The lottery is a gambling game in which participants pay small sums of money for the chance to win a larger prize. The prize can be anything, from a house to a car or even a whole fortune. Although the game is illegal in most countries, it has become a fixture of American culture. Its origins can be traced to the ancient practice of casting lots, which was used for everything from determining the best wine at a Roman feast to divining God’s will.
In the modern era, state lotteries began to emerge as an alternative source of public revenue in the 1960s, and they quickly gained popularity throughout the country. Their appeal as a way to raise funds for social programs was particularly appealing in a period when states were experiencing budget crises and facing increasingly anti-tax sentiment among voters. In fact, as the author of one study notes, “the actual fiscal situation of a state does not appear to have much bearing on its willingness to adopt a lottery.”
By the late 1980s, almost every state was offering a lottery. This development coincided with a decline in the financial security of most working Americans. The income gap widened, unemployment rose, pensions and job security disappeared, health-care costs soared, and the long-standing national promise that a person’s hard work would guarantee him or her better standards of living than his or her parents had experienced fell apart. The lottery became the perfect scapegoat for this growing sense of helplessness, a popular substitute for government spending and investment.
State lottery officials are savvy marketers and they know how to keep people coming back. They create an atmosphere of excitement, hype, and fantasy. They also design their games to make winning feel like a real possibility. They use a range of tactics, some of which are similar to those used by other businesses that market addictive products—like tobacco companies and video-game manufacturers. For example, they often offer a series of smaller prizes to build up to the big payouts. In addition to the prizes, they also make sure that their advertising is provocative and sexy.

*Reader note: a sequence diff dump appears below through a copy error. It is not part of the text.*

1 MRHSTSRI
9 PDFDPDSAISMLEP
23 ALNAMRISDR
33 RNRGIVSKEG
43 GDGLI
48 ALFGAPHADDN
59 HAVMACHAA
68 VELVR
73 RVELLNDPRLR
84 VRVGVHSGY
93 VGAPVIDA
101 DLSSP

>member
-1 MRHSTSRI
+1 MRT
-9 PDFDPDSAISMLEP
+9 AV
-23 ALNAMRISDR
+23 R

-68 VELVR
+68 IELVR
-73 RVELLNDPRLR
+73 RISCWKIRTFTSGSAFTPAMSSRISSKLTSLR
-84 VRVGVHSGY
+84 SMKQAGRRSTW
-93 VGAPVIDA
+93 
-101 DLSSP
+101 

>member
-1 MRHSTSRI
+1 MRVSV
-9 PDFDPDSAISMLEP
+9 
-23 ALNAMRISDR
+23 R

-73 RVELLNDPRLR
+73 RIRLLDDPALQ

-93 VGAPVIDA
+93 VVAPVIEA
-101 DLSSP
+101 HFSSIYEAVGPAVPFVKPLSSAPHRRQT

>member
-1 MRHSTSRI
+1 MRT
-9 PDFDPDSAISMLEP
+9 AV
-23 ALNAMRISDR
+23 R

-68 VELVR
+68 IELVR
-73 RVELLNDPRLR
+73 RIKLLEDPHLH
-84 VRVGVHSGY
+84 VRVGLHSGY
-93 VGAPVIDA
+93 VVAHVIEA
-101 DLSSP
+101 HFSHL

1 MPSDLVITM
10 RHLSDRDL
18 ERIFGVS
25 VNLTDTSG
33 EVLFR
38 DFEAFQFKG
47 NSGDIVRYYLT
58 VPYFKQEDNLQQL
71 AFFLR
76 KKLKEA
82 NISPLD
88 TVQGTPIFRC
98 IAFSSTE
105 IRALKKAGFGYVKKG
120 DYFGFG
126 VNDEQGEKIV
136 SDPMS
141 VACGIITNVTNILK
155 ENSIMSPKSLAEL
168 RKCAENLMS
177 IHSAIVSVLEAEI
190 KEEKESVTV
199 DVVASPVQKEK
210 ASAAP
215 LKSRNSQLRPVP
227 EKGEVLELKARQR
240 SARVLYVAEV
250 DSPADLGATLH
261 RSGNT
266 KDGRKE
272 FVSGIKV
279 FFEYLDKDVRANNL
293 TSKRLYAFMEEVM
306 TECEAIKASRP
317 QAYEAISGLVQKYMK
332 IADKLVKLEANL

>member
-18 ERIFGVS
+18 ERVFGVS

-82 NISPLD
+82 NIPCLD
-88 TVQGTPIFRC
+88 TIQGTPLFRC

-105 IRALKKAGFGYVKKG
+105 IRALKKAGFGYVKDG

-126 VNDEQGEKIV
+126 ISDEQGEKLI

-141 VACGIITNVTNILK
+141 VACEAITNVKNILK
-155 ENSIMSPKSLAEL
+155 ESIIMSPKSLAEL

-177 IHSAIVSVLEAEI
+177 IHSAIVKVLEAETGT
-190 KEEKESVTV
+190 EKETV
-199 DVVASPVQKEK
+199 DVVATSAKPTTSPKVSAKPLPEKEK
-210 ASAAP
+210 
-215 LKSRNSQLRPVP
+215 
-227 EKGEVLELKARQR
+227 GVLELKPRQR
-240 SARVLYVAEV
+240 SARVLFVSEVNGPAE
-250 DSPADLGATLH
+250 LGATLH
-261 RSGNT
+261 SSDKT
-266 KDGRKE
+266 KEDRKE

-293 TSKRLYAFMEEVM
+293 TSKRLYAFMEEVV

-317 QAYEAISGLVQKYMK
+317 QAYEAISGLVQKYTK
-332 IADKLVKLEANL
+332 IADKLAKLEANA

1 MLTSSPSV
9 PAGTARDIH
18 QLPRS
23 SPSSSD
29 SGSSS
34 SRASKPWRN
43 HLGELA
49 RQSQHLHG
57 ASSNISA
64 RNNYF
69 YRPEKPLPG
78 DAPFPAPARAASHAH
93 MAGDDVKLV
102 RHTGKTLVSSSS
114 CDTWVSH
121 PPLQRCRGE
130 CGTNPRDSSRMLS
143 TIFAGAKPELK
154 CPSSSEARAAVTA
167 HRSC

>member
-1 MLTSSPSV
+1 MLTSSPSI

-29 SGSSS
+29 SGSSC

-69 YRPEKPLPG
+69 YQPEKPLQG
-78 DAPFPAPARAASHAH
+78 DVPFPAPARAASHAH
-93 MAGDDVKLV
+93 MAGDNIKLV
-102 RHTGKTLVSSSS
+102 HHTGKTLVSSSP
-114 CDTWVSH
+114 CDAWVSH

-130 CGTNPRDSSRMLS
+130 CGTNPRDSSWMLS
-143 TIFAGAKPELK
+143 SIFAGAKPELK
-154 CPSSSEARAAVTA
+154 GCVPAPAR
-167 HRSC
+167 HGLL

The story in this issue of The New Yorker, “The Lottery,” illustrates this trend. It takes place in a village where the locals are holding their annual lottery. The villagers draw slips from a box, and each person has the same chance of becoming the victim of a random act of violence. The victims are guilty of no particular transgression, other than drawing the wrong slip. The ritual of the lottery gives the villagers a sense of control over their lives and of being protected from outsiders.
A skeptic might argue that a lottery is not really gambling at all, since the winners are chosen by chance rather than through skill. But it is still a form of gambling, and it works on many of the same psychological principles as other types of gambling. The lottery’s popularity is due to an alluring mixture of fantasy, anticipation, and a feeling that the outcome will be shaped by personal effort.